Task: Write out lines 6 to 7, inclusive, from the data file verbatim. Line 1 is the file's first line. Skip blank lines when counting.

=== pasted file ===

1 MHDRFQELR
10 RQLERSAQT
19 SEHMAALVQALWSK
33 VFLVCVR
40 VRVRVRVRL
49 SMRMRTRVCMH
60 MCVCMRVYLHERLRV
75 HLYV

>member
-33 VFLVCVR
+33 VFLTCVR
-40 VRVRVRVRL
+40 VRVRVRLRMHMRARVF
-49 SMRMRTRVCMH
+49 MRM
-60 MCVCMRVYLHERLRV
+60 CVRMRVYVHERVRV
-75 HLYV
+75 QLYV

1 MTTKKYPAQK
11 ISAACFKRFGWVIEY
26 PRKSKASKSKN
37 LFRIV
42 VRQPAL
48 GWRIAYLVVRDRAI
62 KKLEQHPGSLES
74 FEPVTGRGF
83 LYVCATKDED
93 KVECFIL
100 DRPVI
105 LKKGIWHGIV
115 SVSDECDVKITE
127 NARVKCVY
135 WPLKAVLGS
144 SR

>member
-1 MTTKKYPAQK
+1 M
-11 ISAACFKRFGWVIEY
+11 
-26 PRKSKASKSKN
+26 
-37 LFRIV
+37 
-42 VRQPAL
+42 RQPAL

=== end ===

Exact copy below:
49 SMRMRTRVCMH
60 MCVCMRVYLHERLRV